So far we’ve discussed chilled teas, tea punches, iced tea lattes, and frozen tea treats. But what about the most elusive–and yet simplest–of all chilled-tea brewing methods, cold-brewed teas?
Cold-brewing is so easy and delicious you might just make a habit out of it. Read on to learn the secrets of the cold-brew, along with step-by-step instructions.
Why Do We Cold Brew?
1. Cold-brewed teas taste sweet and smooth.
This is because cold water extracts a different chemical balance from the tea than hot water. Chemically speaking, this means there are fewer catechins and less caffeine. In terms of flavor, a reduction in catechins and caffeine drops out the bitterness.
2. It’s hot out. They’re cold.
And they don’t require heat to make. Enough said.
3. Cold brewing is a new way to enjoy old favorites.
The shift in flavor profile is an exciting way for foodies to explore the tastes of their teas. As much as you love your favorite teas hot, you’ve probably also tried them iced or paired with foods, and maybe you’ve had them as a lattes or as ingredients in food. This is just another way to taste them.
4. Cold-brewed teas are safer than sun-brewed teas.
Unlike sun tea, cold-brewed tea does not encourage the growth of potentially dangerous bacteria. Think about it: hot sun, sugar, water… sun tea is a microbe’s dream come true. One caveat for cold brewing: pu-erh and non-tea “teas” or tea-blend ingredients, like dried flowers, fruit or herbs, need a quick rinse of boiling water before you brew. Herbal blends are not typically heated during processing (thus they may harbor bacteria) and aged pu-erhs may have collected some dust over the years.
5. They’re easy to make. Five-Steps to mastering Cold-Brew Tea.
- THE VESSEL–Pickup The Tall Vivid Brewpot from our online shop.
- ADD TEA–Add 2-3 TBS of whole leaf, about 1.5× the typical amount.
- ADD WATER–Fill with cold, filtered water, top with the strainer-lid.
- WAIT–Now for the hardest part: waiting. Refrigerate for 4-10 hours. Longer time extracts stronger flavor and more caffeine. White teas will brew the quickest, followed by green teas and twisted/flat oolongs, allow most time for rolled oolongs, pu-erhs, herbal infusions and black teas.
- SERVE–Strain and serve.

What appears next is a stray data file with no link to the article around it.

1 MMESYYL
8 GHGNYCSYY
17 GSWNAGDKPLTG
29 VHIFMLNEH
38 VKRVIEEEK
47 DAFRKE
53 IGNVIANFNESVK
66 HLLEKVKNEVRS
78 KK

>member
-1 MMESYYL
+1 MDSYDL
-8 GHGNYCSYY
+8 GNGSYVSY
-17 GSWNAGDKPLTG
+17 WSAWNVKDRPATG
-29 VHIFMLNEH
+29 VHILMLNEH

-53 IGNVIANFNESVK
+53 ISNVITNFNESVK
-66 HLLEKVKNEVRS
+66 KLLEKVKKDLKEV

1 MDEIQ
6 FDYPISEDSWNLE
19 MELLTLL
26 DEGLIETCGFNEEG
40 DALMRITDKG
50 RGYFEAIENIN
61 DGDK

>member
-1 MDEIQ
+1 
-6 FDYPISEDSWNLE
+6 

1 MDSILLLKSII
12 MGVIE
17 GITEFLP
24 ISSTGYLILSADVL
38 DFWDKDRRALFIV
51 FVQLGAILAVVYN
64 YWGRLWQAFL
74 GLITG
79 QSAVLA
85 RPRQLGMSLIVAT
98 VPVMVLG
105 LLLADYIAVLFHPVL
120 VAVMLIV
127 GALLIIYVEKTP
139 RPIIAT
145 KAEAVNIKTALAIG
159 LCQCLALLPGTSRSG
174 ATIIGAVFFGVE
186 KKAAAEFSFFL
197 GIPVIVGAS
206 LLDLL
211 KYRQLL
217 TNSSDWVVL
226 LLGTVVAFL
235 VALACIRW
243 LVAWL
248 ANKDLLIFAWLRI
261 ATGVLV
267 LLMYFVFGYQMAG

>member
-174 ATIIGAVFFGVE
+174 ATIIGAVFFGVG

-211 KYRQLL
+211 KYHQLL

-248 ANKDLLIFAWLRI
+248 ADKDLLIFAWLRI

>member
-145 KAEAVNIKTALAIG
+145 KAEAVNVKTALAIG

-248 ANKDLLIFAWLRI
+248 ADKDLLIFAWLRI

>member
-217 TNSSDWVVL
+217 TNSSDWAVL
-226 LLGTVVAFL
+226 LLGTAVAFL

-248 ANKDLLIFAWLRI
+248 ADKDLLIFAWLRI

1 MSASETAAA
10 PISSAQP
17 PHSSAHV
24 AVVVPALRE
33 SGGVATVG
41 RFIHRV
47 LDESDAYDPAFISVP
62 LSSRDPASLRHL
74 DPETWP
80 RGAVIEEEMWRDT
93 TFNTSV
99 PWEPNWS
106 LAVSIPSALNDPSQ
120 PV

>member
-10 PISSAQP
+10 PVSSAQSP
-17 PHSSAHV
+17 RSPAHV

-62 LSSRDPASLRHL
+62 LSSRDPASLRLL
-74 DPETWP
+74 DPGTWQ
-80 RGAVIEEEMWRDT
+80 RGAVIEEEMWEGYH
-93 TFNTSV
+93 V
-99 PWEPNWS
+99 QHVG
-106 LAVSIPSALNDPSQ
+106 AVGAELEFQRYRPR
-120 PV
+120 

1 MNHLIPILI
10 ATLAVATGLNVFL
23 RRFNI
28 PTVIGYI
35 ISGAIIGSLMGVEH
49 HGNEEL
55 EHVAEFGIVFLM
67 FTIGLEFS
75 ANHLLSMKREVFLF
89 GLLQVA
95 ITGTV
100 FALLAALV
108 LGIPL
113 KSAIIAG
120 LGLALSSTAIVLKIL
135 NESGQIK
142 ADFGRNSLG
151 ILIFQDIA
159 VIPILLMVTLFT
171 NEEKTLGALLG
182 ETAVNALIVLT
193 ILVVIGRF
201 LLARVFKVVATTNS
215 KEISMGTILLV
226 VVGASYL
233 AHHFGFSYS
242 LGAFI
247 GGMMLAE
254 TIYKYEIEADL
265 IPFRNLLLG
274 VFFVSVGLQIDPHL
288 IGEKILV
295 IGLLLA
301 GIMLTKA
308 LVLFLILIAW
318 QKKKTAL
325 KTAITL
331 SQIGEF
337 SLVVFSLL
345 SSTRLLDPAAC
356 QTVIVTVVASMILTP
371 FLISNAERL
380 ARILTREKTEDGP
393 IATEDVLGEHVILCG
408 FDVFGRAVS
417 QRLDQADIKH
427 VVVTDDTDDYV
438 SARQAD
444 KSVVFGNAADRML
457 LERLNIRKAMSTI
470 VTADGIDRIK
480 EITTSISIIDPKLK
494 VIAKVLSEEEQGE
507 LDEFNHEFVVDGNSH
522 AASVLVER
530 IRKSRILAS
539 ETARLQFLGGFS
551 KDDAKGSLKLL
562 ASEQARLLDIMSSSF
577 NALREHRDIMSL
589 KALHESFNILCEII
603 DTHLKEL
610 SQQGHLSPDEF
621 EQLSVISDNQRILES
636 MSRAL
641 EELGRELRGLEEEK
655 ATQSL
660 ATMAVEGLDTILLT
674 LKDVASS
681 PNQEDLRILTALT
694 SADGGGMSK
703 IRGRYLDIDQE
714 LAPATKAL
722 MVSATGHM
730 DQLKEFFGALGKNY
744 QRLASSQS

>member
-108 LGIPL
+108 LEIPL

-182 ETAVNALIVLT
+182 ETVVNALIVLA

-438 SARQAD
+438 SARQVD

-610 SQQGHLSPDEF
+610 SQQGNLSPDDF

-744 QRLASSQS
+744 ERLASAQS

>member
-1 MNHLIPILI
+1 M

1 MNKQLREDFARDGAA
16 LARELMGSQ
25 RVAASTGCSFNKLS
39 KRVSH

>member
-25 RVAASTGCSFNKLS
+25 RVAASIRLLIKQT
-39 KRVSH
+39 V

Tea Is A Journey
Such a simple brewing method begs for innovation. Experiment with the length of time and the type of tea you choose. To get the most out of herbal infusions (tisanes) rinse with boiling water first. A hot water rinse also wakes up pu-erh
Don’t be shy about adding sweetener (organic cane sugar, maple syrup, honey), but be sure you taste your brew first. The cold-brew method seems to extract more of mother nature’s natural sweetness, especially oolongs like our Iron Goddess of Mercy, and Pineapple Coconut. You might find it’s perfect as is.
Cold-brewing can also make the most of super high-end green tea senchas like Gyokuro. I’ve seen a Japanese device designed specifically to brew Gyokuro by melting an ice cube above the leaves and using a kind of Chinese Water Drip Torture to tease out a super-sweet Gyokuro liqueur one icy drop at a time. You can get similar results–with gear you already have–by using ice water for your cold-brew and increasing the steep time.
Going further, you can play around with your own blends. There are countless ways to express yourself in the brew. Here are some ingredients we’ve worked with:
- Citrus zest, peel or slices
- Muddled fresh berries
- Diced stone-fruit
- Muddled lavender, mint and other herbs
- Nasturtiums, violets and other edible flowers (organic, of course!)
- Honey (local & raw if possible), maple syrup, or simple syrup (stay away from aspartame and other synthetics)
- A splash of fruit juice or nectar
- Milk (again, local, raw, & organic for best results)
Now you’ve got one more technique to work with. Let us know what works for you–share your pictures and recipes with us on twitter or Facebook.